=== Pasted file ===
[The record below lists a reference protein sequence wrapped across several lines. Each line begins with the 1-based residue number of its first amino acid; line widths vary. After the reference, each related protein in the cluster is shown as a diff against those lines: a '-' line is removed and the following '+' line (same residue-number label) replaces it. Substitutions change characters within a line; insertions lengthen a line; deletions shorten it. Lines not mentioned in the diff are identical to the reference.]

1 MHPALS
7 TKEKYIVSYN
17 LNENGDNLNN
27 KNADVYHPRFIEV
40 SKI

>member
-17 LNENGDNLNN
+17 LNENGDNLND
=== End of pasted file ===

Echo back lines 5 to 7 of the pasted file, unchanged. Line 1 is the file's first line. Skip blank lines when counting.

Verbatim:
27 KNADVYHPRFIEV
40 SKI

>member